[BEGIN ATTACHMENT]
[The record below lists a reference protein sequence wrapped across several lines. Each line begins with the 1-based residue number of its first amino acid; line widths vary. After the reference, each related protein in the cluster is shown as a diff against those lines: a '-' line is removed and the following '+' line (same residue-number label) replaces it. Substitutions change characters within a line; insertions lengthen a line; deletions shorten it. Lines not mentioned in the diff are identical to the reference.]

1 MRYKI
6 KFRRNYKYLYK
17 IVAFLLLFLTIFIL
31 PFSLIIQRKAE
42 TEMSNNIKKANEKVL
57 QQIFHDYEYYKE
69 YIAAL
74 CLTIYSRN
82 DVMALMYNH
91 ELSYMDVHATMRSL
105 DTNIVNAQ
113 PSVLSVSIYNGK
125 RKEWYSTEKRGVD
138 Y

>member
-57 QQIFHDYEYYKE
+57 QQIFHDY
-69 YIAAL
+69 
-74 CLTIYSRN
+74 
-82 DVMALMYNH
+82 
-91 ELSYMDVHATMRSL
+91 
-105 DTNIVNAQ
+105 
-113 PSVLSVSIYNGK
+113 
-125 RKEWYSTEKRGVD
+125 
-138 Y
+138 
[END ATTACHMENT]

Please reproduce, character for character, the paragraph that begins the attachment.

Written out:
[The record below lists a reference protein sequence wrapped across several lines. Each line begins with the 1-based residue number of its first amino acid; line widths vary. After the reference, each related protein in the cluster is shown as a diff against those lines: a '-' line is removed and the following '+' line (same residue-number label) replaces it. Substitutions change characters within a line; insertions lengthen a line; deletions shorten it. Lines not mentioned in the diff are identical to the reference.]